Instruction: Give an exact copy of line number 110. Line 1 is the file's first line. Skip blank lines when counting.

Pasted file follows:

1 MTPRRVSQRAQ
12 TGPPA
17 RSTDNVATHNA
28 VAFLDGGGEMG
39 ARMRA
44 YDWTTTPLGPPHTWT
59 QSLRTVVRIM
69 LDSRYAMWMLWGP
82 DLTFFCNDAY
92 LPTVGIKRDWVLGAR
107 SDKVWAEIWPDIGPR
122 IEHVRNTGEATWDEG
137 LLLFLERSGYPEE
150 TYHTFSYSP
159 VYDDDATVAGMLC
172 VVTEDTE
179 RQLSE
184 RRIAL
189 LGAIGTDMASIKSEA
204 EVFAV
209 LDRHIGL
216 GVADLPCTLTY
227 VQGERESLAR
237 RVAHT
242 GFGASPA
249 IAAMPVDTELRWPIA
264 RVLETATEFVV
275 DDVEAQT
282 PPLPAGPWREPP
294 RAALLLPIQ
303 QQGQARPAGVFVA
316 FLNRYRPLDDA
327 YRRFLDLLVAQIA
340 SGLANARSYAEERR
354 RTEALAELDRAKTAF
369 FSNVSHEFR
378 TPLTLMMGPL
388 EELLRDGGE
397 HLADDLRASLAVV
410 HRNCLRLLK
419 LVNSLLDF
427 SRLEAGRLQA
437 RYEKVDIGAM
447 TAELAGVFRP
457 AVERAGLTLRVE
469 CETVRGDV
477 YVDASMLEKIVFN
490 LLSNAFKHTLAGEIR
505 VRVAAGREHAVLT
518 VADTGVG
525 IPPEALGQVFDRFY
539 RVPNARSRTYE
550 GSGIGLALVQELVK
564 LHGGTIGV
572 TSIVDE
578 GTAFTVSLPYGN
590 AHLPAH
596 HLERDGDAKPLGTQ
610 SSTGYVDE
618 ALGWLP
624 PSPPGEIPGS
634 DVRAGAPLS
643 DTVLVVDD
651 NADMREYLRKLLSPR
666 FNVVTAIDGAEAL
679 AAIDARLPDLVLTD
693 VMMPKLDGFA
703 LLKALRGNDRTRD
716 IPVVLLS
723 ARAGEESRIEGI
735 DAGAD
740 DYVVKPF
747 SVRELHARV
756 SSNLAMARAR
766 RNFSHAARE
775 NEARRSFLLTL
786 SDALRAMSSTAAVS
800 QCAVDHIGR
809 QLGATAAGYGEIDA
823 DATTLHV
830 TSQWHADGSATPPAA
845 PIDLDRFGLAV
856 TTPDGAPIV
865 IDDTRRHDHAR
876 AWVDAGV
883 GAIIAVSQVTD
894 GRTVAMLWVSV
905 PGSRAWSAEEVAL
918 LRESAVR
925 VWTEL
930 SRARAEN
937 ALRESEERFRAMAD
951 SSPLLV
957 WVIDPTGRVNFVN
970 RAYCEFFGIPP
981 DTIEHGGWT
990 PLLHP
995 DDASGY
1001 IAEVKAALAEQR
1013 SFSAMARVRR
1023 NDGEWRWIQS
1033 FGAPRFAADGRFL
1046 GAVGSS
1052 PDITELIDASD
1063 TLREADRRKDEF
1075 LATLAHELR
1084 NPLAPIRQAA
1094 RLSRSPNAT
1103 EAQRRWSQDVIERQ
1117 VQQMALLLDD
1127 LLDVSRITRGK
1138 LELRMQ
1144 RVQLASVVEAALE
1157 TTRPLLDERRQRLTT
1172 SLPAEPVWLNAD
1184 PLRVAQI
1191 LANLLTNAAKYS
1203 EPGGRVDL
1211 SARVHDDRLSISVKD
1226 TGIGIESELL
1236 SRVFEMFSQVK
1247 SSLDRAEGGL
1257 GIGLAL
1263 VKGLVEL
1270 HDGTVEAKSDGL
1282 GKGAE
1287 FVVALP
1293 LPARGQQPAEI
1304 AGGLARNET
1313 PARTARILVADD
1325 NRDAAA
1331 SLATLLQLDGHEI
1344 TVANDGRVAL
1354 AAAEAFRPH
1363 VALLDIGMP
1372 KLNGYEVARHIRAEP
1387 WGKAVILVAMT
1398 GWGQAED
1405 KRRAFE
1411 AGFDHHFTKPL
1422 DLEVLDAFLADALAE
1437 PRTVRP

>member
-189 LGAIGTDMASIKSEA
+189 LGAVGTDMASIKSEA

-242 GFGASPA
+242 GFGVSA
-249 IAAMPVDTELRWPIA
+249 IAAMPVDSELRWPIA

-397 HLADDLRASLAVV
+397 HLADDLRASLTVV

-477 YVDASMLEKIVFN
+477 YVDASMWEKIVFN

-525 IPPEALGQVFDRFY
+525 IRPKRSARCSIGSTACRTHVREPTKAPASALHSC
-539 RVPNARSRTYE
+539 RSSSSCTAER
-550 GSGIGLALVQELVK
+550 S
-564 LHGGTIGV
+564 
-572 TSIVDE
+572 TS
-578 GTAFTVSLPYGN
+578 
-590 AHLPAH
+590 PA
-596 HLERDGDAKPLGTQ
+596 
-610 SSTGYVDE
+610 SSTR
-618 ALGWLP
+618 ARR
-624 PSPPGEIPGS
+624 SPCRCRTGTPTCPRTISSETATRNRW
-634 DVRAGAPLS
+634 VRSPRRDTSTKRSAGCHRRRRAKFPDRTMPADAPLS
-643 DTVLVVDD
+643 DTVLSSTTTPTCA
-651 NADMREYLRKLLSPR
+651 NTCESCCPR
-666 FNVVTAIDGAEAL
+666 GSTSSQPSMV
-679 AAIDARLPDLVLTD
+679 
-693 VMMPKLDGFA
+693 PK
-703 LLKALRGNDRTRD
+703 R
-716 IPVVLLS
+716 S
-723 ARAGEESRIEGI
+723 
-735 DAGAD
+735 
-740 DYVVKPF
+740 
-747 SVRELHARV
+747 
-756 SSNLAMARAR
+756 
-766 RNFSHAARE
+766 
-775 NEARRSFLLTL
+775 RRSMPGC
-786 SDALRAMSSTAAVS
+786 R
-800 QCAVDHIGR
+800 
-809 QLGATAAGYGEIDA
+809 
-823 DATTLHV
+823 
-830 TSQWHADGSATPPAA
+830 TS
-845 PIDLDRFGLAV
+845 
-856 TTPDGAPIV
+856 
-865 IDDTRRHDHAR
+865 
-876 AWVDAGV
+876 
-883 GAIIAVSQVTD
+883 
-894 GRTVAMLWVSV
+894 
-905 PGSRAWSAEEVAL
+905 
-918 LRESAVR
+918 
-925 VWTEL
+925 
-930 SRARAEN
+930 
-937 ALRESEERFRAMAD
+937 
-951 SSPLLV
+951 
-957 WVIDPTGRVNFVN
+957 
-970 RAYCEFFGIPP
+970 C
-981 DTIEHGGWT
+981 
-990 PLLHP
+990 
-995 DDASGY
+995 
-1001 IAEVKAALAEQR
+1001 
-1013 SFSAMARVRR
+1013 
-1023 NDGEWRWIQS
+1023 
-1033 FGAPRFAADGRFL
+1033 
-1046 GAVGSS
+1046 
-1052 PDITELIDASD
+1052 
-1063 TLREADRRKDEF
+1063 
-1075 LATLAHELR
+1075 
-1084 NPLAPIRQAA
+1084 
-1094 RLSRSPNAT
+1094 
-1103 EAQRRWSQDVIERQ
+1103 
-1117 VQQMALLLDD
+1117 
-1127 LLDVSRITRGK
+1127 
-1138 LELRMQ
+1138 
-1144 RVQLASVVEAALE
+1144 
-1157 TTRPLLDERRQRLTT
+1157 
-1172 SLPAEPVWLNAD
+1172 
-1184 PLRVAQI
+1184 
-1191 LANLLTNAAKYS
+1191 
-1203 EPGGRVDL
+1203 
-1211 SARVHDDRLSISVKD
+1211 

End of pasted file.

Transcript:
1117 VQQMALLLDD